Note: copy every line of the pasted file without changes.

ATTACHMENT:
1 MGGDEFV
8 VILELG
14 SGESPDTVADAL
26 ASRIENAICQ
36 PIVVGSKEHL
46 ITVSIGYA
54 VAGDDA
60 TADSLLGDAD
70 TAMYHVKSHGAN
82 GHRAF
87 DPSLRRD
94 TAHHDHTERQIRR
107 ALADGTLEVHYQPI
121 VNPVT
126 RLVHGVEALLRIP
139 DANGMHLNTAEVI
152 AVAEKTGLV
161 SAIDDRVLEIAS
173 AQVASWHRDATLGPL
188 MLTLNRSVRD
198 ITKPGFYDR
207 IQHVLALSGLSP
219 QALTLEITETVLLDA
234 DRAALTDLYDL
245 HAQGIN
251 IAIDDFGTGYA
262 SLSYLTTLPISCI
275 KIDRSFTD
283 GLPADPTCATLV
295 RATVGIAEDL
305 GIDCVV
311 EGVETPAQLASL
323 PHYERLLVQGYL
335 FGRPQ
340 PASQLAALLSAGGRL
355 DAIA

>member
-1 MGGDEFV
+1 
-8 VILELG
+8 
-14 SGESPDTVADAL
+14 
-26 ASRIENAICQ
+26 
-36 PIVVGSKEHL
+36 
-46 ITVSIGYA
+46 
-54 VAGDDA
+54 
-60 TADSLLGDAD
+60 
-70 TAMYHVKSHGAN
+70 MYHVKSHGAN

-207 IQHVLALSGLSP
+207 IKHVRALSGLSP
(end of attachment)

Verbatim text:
1 MGGDEFV
8 VILELG
14 SGESPDTVADAL
26 ASRIENAICQ
36 PIVVGSKEHL
46 ITVSIGYA
54 VAGDDA
60 TADSLLGDAD
70 TAMYHVKSHGAN
82 GHRAF
87 DPSLRRD
94 TAHHDHTERQIRR
107 ALADGTLEVHYQPI
121 VNPVT
126 RLVHGVEALLRIP
139 DANGMHLNTAEVI
152 AVAEKTGLV
161 SAIDDRVLEIAS
173 AQVASWHRDATLGPL
188 MLTLNRSVRD
198 ITKPGFYDR
207 IQHVLALSGLSP
219 QALTLEITETVLLDA
234 DRAALTDLYDL
245 HAQGIN
251 IAIDDFGTGYA
262 SLSYLTTLPISCI
275 KIDRSFTD
283 GLPADPTCATLV
295 RATVGIAEDL
305 GIDCVV
311 EGVETPAQLASL
323 PHYERLLVQGYL
335 FGRPQ
340 PASQLAALLSAGGRL
355 DAIA

>member
-1 MGGDEFV
+1 
-8 VILELG
+8 
-14 SGESPDTVADAL
+14 
-26 ASRIENAICQ
+26 
-36 PIVVGSKEHL
+36 
-46 ITVSIGYA
+46 
-54 VAGDDA
+54 
-60 TADSLLGDAD
+60 
-70 TAMYHVKSHGAN
+70 MYHVKSHGAN

-207 IQHVLALSGLSP
+207 IKHVRALSGLSP